Now, none of these things are going to work overnight, of course. You can see that when you start thinking about all the different ways to intervene with Improving sleep health, a lot of it is just consistent with what you do as a holistic practitioner to improve overall health.

Chris McDonald: Are you feeling stressed and overwhelmed as a counselor?

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Start prioritizing your wellbeing today. Go to hcpodcast. org forward slash workbook. That's hcpodcast. org forward slash workbook to discover how your journey to self care begins today. Yeah, that makes a lot of sense. I think that's so interesting. The research on doing things in the morning to help you sleep for the.

The nighttime. Yeah, that's something for listeners to think about too. And to what you can be telling your clients and to really experiment with this and talk to your clients and see what could work, you know, it might be different for everybody to practice

Kevin B. Handley: this. Well, one of the first things we do in cognitive behavioral treatment for insomnia, is we have to explain how the sleep system works.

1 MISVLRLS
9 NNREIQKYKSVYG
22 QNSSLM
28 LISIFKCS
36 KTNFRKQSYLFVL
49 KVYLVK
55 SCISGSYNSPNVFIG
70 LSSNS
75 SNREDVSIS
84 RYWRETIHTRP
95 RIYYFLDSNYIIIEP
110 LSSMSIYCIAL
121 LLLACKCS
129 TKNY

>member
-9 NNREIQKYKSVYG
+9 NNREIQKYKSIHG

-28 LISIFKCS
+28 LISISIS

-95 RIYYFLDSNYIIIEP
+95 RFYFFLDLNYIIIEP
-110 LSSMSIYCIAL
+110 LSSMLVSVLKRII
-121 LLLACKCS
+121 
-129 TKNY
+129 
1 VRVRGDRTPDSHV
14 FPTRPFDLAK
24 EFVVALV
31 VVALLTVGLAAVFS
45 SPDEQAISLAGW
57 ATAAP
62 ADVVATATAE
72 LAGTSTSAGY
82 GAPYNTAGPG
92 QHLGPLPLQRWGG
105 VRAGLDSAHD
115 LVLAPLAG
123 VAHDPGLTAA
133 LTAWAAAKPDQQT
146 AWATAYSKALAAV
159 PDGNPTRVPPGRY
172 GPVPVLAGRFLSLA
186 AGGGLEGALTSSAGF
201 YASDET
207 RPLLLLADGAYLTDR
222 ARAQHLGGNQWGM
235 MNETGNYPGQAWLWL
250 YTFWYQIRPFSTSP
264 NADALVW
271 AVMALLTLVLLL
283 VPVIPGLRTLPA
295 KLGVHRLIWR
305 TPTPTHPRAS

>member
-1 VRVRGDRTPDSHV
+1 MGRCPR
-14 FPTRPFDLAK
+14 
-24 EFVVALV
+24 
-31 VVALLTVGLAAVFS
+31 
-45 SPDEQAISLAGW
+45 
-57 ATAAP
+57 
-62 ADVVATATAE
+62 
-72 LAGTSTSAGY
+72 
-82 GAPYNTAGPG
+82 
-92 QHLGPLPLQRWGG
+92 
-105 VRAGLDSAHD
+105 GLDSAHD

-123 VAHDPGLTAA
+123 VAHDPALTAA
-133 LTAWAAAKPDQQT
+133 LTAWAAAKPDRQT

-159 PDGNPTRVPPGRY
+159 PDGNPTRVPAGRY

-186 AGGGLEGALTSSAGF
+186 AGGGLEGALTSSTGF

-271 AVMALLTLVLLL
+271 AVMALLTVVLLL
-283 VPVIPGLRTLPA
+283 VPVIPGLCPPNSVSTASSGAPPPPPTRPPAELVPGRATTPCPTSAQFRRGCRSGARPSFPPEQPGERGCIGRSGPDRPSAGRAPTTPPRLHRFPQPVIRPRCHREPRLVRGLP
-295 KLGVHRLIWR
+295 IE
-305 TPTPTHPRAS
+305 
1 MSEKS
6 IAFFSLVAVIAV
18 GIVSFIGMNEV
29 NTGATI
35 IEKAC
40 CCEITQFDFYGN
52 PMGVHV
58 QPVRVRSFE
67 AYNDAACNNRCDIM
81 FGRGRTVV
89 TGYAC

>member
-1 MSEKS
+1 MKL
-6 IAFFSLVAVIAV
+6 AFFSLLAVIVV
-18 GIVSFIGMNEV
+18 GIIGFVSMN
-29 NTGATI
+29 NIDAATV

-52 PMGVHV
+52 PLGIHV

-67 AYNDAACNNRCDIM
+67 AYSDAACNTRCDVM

Um, and when you start explaining how the circadian rhythm works and the idea that you want to work with your body's natural biorhythms instead of against it, well, it really starts to make sense.

Chris McDonald: Yeah. It's like,

Kevin B. Handley: Oh, in the morning, my body's trying to alert me to get me ready for the day. Oh, okay. Well, I guess it does make sense to do some things to help that along.

Oh, in the evening, my body is ramping down. Oh, okay. Well, maybe I should join in the party and try to wind down wisely. So it's really just working with your body and your natural sleep ability in order to get a good night's sleep. The problem people have with sleep is that they're working against their biological systems.

Chris McDonald: That's true. So that helping that education portion, maybe for clients to understand. So can you tell us more about the CBTI, how that can help clients?

Kevin B. Handley: Sure. So CBTI is the most studied and demonstrably best treatment for insomnia that there is. Um, it's usually delivered in four to six sessions, depending on the protocol.